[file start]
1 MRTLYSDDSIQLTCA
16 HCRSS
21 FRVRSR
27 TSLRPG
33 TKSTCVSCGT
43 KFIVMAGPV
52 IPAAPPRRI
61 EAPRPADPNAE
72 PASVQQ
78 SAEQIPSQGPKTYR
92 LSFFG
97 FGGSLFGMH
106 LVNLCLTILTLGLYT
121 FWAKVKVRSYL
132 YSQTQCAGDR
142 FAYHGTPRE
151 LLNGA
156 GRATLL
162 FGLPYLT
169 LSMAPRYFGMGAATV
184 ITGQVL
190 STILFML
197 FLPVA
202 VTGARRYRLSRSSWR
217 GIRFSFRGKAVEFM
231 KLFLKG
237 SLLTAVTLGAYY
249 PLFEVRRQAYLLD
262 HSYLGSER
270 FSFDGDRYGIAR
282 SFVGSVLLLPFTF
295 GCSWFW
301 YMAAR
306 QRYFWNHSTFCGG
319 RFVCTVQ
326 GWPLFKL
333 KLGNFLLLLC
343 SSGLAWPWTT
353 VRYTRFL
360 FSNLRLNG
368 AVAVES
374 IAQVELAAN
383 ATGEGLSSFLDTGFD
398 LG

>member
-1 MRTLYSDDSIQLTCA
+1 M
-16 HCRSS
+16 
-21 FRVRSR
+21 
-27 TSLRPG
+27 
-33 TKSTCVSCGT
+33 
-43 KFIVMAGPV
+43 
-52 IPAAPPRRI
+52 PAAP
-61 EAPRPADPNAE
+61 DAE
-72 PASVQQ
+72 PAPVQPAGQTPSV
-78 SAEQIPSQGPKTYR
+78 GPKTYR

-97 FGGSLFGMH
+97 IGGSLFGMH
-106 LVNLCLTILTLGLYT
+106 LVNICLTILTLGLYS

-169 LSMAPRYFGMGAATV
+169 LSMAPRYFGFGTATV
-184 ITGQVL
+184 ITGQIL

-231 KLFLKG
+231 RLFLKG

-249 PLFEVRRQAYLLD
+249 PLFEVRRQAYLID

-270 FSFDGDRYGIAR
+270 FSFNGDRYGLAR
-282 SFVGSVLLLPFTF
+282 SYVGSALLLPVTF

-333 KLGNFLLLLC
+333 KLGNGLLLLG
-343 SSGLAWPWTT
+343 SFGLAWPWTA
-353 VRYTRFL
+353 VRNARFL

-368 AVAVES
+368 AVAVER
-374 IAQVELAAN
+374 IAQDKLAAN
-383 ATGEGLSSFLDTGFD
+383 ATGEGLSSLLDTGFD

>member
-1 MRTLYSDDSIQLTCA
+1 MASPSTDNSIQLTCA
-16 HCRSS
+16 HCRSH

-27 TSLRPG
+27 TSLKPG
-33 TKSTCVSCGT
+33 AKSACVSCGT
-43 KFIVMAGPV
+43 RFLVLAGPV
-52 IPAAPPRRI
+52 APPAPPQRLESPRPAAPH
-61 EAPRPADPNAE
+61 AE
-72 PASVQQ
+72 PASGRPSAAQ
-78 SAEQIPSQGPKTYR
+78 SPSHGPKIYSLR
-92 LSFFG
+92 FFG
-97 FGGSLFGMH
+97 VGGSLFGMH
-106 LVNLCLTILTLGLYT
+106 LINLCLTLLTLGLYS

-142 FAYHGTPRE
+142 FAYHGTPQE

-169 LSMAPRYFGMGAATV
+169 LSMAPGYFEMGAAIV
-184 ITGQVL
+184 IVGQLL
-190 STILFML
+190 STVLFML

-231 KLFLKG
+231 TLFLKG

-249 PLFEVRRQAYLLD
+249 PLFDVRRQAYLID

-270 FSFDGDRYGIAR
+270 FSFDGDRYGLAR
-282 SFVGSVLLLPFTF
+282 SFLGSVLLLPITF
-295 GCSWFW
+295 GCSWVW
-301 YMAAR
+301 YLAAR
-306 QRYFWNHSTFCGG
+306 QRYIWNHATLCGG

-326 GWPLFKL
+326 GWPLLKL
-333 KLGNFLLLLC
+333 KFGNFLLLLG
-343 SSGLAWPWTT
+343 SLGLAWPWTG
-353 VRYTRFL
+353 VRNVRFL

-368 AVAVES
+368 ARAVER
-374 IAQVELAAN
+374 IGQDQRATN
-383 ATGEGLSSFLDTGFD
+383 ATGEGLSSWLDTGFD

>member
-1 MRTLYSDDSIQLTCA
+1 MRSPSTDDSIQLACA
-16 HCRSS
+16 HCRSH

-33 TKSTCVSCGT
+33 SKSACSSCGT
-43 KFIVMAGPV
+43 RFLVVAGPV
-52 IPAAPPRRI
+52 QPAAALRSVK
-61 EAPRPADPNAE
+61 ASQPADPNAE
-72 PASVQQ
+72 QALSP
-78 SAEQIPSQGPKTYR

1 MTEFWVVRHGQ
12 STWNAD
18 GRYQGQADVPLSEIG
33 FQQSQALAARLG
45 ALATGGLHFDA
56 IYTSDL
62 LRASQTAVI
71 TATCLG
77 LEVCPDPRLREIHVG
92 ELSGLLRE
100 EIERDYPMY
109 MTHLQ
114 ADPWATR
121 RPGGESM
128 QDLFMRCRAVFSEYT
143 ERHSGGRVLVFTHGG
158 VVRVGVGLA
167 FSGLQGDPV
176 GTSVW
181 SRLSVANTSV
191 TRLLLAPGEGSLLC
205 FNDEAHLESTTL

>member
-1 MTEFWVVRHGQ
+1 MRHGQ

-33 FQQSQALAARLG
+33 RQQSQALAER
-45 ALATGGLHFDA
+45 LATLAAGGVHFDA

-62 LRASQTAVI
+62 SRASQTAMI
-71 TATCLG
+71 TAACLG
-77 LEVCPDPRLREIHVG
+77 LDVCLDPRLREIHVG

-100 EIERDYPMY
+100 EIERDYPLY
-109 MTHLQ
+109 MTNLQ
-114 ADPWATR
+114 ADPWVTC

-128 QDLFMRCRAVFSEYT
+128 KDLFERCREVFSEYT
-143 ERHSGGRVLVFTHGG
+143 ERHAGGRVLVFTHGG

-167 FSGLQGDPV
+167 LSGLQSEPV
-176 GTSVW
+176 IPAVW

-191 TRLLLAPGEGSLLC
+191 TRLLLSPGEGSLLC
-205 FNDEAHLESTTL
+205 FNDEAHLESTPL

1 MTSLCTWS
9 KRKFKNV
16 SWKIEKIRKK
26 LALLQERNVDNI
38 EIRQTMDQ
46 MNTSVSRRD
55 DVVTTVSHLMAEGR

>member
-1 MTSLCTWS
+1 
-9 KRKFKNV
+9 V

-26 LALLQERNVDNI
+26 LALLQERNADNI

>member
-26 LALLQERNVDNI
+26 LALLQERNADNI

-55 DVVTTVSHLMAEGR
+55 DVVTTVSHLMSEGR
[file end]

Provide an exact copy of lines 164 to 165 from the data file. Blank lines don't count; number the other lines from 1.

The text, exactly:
-52 IPAAPPRRI
+52 QPAAALRSVK